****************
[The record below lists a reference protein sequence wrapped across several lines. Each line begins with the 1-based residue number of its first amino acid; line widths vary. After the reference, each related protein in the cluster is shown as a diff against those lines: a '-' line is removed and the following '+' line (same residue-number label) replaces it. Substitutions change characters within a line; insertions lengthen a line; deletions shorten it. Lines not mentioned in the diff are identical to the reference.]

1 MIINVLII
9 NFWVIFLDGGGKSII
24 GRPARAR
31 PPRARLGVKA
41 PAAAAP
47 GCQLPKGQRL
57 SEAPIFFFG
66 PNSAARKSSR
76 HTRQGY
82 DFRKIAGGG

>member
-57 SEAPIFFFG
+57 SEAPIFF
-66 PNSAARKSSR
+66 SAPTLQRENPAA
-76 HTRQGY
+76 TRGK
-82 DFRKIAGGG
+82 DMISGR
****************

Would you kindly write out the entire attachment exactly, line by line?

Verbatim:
[The record below lists a reference protein sequence wrapped across several lines. Each line begins with the 1-based residue number of its first amino acid; line widths vary. After the reference, each related protein in the cluster is shown as a diff against those lines: a '-' line is removed and the following '+' line (same residue-number label) replaces it. Substitutions change characters within a line; insertions lengthen a line; deletions shorten it. Lines not mentioned in the diff are identical to the reference.]

1 MIINVLII
9 NFWVIFLDGGGKSII
24 GRPARAR
31 PPRARLGVKA
41 PAAAAP
47 GCQLPKGQRL
57 SEAPIFFFG
66 PNSAARKSSR
76 HTRQGY
82 DFRKIAGGG

>member
-57 SEAPIFFFG
+57 SEAPIFF
-66 PNSAARKSSR
+66 SAPTLQRENPAA
-76 HTRQGY
+76 TRGK
-82 DFRKIAGGG
+82 DMISGR